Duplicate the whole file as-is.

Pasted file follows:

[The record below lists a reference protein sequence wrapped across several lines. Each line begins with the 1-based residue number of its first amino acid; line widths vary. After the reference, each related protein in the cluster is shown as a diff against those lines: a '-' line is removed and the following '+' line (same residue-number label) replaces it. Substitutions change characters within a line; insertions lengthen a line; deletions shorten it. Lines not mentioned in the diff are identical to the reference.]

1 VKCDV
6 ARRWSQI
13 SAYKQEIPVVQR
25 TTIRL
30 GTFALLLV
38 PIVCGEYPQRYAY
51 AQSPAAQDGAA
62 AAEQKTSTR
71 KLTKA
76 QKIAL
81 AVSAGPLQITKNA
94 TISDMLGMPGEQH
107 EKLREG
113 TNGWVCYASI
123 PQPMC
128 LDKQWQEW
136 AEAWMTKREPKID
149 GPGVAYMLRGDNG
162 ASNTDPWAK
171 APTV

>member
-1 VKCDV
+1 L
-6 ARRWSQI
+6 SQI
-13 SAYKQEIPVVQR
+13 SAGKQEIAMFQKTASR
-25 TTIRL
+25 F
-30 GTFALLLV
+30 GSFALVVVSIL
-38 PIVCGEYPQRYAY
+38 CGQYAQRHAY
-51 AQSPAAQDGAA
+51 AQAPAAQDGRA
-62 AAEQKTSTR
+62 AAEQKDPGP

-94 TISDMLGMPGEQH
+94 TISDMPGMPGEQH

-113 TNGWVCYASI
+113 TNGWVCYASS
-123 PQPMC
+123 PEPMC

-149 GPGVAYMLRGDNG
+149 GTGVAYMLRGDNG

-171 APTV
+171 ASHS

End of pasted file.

[The record below lists a reference protein sequence wrapped across several lines. Each line begins with the 1-based residue number of its first amino acid; line widths vary. After the reference, each related protein in the cluster is shown as a diff against those lines: a '-' line is removed and the following '+' line (same residue-number label) replaces it. Substitutions change characters within a line; insertions lengthen a line; deletions shorten it. Lines not mentioned in the diff are identical to the reference.]

1 VKCDV
6 ARRWSQI
13 SAYKQEIPVVQR
25 TTIRL
30 GTFALLLV
38 PIVCGEYPQRYAY
51 AQSPAAQDGAA
62 AAEQKTSTR
71 KLTKA
76 QKIAL
81 AVSAGPLQITKNA
94 TISDMLGMPGEQH
107 EKLREG
113 TNGWVCYASI
123 PQPMC
128 LDKQWQEW
136 AEAWMTKREPKID
149 GPGVAYMLRGDNG
162 ASNTDPWAK
171 APTV

>member
-1 VKCDV
+1 L
-6 ARRWSQI
+6 SQI
-13 SAYKQEIPVVQR
+13 SAGKQEIAMFQKTASR
-25 TTIRL
+25 F
-30 GTFALLLV
+30 GSFALVVVSIL
-38 PIVCGEYPQRYAY
+38 CGQYAQRHAY
-51 AQSPAAQDGAA
+51 AQAPAAQDGRA
-62 AAEQKTSTR
+62 AAEQKDPGP

-94 TISDMLGMPGEQH
+94 TISDMPGMPGEQH

-113 TNGWVCYASI
+113 TNGWVCYASS
-123 PQPMC
+123 PEPMC

-149 GPGVAYMLRGDNG
+149 GTGVAYMLRGDNG

-171 APTV
+171 ASHS